The greater bamboo lemur (Prolemur simus) is one of Madagascar’s most endangered lemurs. In 2009 the AFSGH[1], also known as Helpsimus, was established to try to safeguard the 1,000 specimens remaining in a few fragments of the rainforest in the east of the island. 
The organisation’s aim is twofold: to raise funds for greater bamboo lemur conservation in Madagascar and to increase public awareness of this lemur that is rarely seen in European zoos (the breeding program involves only about 30 individuals) and that has a highly specialised diet composed almost exclusively of bamboos, which it eats in their entirety (leaves, stalks, shoots…)

Since 2012, the Zoo de La Palmyre has been supporting Helpsimus by financing its “Bamboo Lemur” program whose activities are focused near Ranomafana National Park located in the province of Fianarantsoa, southeast of Madagascar.

Helpsimus works with fifteen villages around which lives about ¼ of the wild population of greater bamboo lemurs (250 animals), in an environment severely damaged by slash-and-burn agriculture and not protected since it is located outside the national park protection area.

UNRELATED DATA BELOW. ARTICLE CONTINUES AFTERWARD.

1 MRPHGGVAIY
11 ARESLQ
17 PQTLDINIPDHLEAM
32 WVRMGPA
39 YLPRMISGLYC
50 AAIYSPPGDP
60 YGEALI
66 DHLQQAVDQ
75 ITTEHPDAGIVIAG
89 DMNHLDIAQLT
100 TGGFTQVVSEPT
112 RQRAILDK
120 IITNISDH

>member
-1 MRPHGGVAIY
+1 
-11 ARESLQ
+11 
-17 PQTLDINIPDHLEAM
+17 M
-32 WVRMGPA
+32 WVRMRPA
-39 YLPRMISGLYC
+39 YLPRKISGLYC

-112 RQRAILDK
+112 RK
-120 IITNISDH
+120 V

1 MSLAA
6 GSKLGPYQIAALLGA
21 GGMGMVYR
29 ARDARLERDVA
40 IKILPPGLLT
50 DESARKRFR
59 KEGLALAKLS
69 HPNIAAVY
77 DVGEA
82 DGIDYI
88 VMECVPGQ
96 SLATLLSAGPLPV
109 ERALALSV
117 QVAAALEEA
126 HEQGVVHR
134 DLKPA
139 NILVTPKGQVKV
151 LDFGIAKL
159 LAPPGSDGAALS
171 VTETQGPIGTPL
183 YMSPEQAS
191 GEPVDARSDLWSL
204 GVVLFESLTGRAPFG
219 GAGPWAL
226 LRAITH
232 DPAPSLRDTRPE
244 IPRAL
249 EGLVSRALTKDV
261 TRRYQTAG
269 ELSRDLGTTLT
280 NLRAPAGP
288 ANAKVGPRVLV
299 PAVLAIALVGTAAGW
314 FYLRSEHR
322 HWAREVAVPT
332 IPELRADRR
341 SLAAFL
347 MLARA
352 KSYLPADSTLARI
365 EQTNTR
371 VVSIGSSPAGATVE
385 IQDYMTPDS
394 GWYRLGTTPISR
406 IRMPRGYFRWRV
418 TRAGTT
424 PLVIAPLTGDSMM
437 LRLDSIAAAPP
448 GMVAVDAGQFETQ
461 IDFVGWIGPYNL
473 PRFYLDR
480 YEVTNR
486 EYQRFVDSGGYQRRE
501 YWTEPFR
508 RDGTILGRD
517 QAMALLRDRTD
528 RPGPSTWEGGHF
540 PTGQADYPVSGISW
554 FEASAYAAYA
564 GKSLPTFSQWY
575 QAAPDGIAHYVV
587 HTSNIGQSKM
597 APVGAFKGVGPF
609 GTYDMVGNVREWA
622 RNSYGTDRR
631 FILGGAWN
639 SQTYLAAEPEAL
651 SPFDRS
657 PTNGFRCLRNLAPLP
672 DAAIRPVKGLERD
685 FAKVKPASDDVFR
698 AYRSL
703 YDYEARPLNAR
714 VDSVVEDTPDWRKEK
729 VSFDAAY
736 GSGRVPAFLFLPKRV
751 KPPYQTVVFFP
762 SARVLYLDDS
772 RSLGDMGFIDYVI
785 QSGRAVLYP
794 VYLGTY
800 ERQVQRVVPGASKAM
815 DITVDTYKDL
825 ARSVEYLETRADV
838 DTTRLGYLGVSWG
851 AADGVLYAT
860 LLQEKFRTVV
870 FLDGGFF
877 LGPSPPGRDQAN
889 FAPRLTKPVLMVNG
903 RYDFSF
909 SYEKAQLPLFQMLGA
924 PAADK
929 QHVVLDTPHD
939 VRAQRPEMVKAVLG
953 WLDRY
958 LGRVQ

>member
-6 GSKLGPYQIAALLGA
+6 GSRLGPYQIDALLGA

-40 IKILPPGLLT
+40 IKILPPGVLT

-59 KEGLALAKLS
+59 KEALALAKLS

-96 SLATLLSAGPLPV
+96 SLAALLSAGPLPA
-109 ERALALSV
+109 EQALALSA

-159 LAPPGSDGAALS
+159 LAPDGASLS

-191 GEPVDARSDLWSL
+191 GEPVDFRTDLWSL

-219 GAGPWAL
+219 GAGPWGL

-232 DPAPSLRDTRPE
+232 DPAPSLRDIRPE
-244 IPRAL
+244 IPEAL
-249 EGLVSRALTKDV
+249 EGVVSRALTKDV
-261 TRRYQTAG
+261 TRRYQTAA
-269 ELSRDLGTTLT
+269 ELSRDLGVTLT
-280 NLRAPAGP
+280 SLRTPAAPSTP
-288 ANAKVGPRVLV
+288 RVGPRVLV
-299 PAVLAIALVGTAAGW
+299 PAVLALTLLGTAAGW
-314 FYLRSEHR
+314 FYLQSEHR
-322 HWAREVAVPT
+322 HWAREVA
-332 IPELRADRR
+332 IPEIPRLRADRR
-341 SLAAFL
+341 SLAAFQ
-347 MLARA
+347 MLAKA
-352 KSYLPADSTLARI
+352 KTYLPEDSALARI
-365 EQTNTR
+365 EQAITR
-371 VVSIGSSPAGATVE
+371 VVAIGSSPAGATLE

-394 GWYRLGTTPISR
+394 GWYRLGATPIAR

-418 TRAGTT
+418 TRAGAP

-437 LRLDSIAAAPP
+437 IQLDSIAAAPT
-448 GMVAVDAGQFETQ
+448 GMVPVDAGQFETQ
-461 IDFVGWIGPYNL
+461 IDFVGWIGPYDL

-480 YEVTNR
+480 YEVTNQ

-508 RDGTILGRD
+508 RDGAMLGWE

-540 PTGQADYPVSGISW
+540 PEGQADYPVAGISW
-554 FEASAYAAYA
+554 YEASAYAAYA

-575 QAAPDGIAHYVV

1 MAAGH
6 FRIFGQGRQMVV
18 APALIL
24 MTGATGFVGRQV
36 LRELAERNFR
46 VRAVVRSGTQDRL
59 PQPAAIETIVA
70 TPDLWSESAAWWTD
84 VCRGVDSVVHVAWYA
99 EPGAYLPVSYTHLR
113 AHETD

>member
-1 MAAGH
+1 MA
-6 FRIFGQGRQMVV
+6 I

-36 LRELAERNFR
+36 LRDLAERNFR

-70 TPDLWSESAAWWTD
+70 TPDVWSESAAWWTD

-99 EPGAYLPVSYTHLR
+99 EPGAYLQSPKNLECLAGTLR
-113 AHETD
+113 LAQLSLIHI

Helpsimus’ activities are organized around three main axes:
- an environmental component that seeks to identify the main conservation areas and to find a balance between the lemurs and humans’ needs;
- an educational component that develops awareness activities for local communities and facilitates access to education for the children;
- an economic component whose objective is to improve people’s living conditions by building infrastructures, creating alternative sources of income and by encouraging better hygiene practices.
The Bamboo Lemur program now employs 20 guides from the local communities. They are responsible for monitoring the greater bamboo lemur groups and for assisting scientists during their study work. A team of educators is also tasked with organizing environmental education activities for school children and villagers living in the program area. Helpsimus also funds the construction of schools and classrooms, the creation of a school canteen as well as supplies and schoolbooks for more than 600 children. Finally, small-scale development projects are implemented: improvement of rice yields, fish farming and crop storage help, creation of tree nurseries and reforestation…

[1]Association Française pour la Sauvegarde du Grand Hapalémur.

  Photo credits: © F. Perroux, S. Meys.